Winslow School celebrates annual Dot Day through Aboriginal art

Students at Winslow Elementary School continued their annual tradition of transforming dots into beautiful pieces of art by celebrating International Dot Day last week.

September 14, or Dot Day, was inspired by the book “The Dot” by Peter Reynolds, in which a young girl is encouraged to believe in herself and “make her mark” upon the world. As explained by Reynolds, the story “begins with a small dot on a piece of paper and becomes a breakthrough in confidence and courage.”

This is the fifth year that Kara Rehm, art teacher at Winslow, has incorporated the day into her classes. This year’s focus was Australian Aboriginal art. The Aborigines believe is what they call a “dreamtime” or a time when the earth first began, and this belief manifested itself in unique visual images or paintings called Dreamings. One Dreaming style employs “shimmering” dots while another uses delicate and detailed line designs.

“The story of The Dot has inspired me every year to come up with something new,” Rehm said. “And I thought, I haven’t done a culture yet, let me research some cultures that use dots in their paintings.”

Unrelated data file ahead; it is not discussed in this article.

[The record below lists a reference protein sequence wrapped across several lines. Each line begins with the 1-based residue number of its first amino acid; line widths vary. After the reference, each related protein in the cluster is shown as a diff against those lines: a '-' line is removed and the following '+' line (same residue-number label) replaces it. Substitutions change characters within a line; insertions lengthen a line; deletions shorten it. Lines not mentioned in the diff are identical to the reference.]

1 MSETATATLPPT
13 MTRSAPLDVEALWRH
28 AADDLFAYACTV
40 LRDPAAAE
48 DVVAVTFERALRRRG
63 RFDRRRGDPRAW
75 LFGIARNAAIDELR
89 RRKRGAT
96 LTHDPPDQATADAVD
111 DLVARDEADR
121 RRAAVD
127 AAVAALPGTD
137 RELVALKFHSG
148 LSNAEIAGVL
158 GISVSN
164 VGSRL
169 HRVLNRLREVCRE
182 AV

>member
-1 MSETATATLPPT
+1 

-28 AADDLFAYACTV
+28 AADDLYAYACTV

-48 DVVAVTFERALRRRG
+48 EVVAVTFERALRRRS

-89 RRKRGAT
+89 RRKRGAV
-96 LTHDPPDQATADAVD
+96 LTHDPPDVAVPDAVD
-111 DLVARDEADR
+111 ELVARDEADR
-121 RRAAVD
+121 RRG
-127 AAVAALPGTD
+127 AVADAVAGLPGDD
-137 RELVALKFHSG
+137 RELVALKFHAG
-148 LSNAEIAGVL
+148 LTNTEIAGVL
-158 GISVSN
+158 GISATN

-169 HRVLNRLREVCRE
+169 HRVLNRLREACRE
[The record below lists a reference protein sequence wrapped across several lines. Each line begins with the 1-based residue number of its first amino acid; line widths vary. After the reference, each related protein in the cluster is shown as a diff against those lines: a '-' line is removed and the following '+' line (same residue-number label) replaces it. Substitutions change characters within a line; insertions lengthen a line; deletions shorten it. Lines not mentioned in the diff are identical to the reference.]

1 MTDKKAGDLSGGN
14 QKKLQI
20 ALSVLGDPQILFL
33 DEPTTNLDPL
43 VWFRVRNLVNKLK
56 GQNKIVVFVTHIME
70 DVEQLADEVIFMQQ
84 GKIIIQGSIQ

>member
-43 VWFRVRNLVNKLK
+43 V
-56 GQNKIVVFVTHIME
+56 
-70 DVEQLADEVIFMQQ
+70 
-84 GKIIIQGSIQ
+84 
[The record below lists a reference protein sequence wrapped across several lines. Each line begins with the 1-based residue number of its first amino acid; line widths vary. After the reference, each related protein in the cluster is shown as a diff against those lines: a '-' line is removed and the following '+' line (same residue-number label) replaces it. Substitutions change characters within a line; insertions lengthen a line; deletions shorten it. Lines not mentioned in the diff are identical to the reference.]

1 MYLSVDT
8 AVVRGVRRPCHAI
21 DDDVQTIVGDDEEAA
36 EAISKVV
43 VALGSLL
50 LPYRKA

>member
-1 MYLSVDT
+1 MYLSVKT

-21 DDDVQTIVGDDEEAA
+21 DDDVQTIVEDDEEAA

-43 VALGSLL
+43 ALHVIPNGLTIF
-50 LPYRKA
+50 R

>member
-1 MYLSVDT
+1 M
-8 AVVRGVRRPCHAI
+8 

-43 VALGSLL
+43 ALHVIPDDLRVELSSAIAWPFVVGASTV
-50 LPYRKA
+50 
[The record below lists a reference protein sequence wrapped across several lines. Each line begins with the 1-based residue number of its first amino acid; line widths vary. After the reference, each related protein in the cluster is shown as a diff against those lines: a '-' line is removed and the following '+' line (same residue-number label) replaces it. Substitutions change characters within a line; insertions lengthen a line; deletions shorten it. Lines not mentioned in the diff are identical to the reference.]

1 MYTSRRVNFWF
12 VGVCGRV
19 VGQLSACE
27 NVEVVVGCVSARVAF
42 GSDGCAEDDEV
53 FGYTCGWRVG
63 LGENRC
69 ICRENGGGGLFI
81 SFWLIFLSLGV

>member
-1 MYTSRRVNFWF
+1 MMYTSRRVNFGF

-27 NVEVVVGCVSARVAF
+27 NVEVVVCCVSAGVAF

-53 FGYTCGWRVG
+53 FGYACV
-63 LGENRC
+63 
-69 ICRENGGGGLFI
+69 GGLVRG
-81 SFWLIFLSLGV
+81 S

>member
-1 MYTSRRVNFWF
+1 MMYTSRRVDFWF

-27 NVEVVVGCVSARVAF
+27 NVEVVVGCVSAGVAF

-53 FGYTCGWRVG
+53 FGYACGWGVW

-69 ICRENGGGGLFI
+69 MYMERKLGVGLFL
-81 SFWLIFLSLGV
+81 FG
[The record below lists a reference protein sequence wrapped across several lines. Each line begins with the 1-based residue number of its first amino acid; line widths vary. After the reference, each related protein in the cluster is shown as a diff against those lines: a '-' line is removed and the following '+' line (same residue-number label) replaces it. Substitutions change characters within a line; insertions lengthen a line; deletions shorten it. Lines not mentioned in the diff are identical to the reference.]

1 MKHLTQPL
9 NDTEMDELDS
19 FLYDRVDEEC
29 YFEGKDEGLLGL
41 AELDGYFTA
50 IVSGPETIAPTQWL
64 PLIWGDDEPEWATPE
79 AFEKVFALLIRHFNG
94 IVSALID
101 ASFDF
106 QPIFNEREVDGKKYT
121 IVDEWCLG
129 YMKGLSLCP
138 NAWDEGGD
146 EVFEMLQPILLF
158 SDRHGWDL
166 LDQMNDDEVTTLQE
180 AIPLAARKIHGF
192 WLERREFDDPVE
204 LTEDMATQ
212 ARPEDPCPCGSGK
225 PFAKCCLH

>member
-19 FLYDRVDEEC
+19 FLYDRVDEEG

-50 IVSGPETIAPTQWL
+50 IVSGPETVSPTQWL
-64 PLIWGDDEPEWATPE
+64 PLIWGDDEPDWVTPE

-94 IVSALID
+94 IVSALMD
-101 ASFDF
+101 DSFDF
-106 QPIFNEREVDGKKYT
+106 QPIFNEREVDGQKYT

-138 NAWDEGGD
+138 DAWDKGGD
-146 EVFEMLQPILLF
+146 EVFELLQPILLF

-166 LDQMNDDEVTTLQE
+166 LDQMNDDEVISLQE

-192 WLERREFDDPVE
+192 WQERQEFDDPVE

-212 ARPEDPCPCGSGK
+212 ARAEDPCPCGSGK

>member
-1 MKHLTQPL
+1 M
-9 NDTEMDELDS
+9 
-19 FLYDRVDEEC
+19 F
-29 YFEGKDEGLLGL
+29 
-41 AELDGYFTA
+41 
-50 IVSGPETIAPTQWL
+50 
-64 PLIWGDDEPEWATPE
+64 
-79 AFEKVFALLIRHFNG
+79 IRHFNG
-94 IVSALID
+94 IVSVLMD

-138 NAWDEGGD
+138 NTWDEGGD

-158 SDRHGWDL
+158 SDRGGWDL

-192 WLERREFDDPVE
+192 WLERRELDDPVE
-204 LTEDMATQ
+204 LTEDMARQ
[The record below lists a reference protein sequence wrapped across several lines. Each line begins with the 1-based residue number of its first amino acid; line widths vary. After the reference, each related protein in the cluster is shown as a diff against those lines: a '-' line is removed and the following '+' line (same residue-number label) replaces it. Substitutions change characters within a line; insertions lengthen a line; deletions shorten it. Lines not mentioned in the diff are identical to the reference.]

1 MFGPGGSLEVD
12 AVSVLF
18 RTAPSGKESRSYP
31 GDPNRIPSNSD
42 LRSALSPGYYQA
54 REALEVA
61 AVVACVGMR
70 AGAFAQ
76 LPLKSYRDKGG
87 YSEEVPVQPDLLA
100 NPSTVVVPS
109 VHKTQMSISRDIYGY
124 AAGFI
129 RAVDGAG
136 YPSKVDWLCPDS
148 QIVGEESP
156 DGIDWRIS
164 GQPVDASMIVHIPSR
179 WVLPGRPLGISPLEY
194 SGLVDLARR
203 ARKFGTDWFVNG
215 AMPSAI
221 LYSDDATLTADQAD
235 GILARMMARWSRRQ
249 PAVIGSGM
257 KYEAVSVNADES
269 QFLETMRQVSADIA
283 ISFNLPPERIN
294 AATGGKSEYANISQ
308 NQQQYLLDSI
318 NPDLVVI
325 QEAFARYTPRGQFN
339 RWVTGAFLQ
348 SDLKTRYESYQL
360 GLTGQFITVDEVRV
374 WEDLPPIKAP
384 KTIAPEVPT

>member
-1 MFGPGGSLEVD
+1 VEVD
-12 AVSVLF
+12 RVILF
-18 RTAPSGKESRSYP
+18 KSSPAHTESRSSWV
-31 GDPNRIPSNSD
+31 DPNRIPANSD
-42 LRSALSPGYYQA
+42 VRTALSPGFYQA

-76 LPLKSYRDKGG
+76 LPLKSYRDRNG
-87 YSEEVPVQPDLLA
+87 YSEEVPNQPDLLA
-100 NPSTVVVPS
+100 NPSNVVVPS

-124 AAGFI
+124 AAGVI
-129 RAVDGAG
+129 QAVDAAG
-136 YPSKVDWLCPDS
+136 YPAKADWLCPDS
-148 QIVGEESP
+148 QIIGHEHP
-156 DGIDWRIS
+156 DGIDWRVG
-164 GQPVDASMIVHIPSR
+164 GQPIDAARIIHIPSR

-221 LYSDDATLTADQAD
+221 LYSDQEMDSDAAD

The challenge each year is finding a way to incorporate the theme into projects that can be adapted for all grade levels. Kindergarten, first, and second grades all created colorful dot designs based around a hand tracing. Third and fourth graders created their own Dreamings featuring a variety of different animals. Fifth graders were able to put their talents on display by creating their own Dreamings on slices of a fallen tree. Finally, the self-contained students made mono prints by adding ink to plates and then drawing with a wooden stick. Then then placed a paper on top and rubbed the back to make a print.

Parents were also able to contribute to the celebration this year. A large circle-covered bulletin board is on display in the main hallway, inviting parents to “make a mark and see where it takes you.” During Back to School Night, families were asked to write a brief message or encouraging words for their child. Nearly every single circle featured kind words or a drawing for all to see.

International Dot Day was first celebrated in 2009. Today it is now celebrated by over 13 million people in 177 countries.

Rehm was also highlighted by the Art Educators of New Jersey for her advocacy of art education, specifically her work with Dot Day. The full article can be seen here: https://aenj.org/september-member-spotlight/

Click the following link for photos from the day:

http://bit.ly/2mkqelL